Consolidation, Capabilities and Context; the state of play for Digital Signage: Part 2

About to embark on a digital signage project? In this two-part interview, we gathered the thoughts of our Group Head of Marketing, James Keen on the considerations, challenges and changes in the digital signage market. In part two we discuss technology.

What do you consider to be the main changes in the market over the last 12 months?
Technologically speaking there hasn’t really been a big shake up, it’s been a quiet period from a developmental perspective. What we are starting to see is the widely-predicted consolidation of the digital signage market finally taking shape. There are a number of larger digital signage businesses hunting out acquisitions in the IPTV world or looking to buy out smaller, SaaS based digital signage businesses to help increase and enhance their annuity business. There are a number of well-known digital signage software platforms struggling to turn a profit in a very congested, very price sensitive market and survival will depend on it for some.

Which product categories do you consider comprise the signage market and what are the user categories?
From a product perspective, the digital signage market is all over the place. There are screen vendors with subsets thereof, including LED, LCD, you have CMS manufacturers and developers, media players, set top boxes and system on chip and then you have the kiosk, mounting and accessory crowd. Digital Signage is a veritable mish-mash of AV technologies. From a user perspective, we are seeing marketing teams, internal comms, human resources and facilities teams adopt and deploy digital signage technologies, whilst in some other organisations we’re still heavily engaged with IT and AV managers and teams; much of this responsibility is often dependent upon skill set, trust and where the budget originally came from!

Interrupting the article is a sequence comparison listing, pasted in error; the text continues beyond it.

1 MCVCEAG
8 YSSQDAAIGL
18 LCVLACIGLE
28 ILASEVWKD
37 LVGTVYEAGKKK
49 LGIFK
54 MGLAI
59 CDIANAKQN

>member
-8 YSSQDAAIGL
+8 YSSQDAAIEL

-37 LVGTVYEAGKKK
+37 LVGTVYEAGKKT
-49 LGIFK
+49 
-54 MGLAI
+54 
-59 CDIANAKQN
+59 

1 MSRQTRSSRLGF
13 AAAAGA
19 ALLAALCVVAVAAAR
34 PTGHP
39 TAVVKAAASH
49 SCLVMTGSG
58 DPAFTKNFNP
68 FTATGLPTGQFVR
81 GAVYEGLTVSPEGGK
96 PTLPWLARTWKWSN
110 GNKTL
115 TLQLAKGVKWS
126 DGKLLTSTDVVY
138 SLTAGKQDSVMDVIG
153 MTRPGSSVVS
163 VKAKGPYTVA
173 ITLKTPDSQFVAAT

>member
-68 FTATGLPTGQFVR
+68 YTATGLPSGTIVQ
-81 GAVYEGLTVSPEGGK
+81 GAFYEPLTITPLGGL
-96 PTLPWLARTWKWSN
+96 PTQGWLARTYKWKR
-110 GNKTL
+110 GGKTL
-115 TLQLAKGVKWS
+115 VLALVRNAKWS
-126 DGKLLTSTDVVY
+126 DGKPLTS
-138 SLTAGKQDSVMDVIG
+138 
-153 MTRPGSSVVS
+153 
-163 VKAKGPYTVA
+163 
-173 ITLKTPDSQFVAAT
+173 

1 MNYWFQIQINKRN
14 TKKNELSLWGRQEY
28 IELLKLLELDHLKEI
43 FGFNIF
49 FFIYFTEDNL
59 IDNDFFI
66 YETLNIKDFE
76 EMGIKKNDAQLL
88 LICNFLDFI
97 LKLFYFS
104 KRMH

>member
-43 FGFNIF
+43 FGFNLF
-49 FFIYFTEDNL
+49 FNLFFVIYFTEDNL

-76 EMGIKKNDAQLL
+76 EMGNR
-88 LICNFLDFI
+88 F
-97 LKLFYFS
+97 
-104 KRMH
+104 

We’re seeing a huge amount of LED both outdoor and indoor being used in signage – is there still a place for LCD or projection?
Projection versus LED is a horses for courses argument, there are not only physical environment considerations such as light spill and size but also budgetary restraints that can impact the buying choice. Realistically, projection is probably still the most cost-effective way to get a ‘big screen’ experience in a public space, but it doesn’t always work if the space is too bright, the room shape unfavourable or the HDMI run too long.

How often should buyers expect to refresh or replace their signage systems?
If you’re working with the right digital signage platform then the CMS shouldn’t need replacing, you should just be looking to upgrade and update from time to time. There are certain hardware limitations and capabilities that will be superseded and enhanced and so replacing physical kit might be something you look at every 5-7 years, but in general a CMS should work hard to keep your deployment relevant and state of the art. This software approach helps to future proof your investment, whilst choosing standards based hardware like Samsung SSP, LG webOS or BrightSign Media players gives you the added confidence that even if you become dissatisfied with your CMS you can still find a software provider who you will be able to switch your hardware to.

What is the impact of cloud, subscription-based models, as-a-service?
The major impact of SaaS on the digital signage market has been two-fold. Firstly, it has driven prices down in many cases, but secondly it has helped propel digital signage into more mainstream use. So, its been a bit of a double-edged sword for vendors. To be able to deliver SaaS profitably you need to come from a strong position as a software or hardware manufacturer as it is difficult to build up the numbers of subscribers to actually make it profitable;  if you can get to a good level of annuity it makes a platform interesting to investors and or people in the market for acquisitions.

What are the key purchasing criteria for buyers?
Somebody making a purchasing decision needs to understand, without doubt, what they need their digital signage network to deliver before signing off any project. Understanding what each and every department or stakeholder needs is vital, each criterion helps you rule out or in a CMS provider or piece of hardware, so having that list makes life much easier. For example, do you need a CMS that supports encrypted IPTV? Yes? Then you need an on-premise solution and that will rule out the cloud providers. Do you need workflow management? That will rule out another trench of providers. Do you want 4K? Interactivity? Social Media? As you build that list you will quickly narrow down your choices before you get your last two or three providers in for a demo. The key is to have clarity around your decision-making process, and that comes from understanding why you are implementing digital signage and who will be using it. Success comes from preparation; fail to prepare and you should prepare to fail!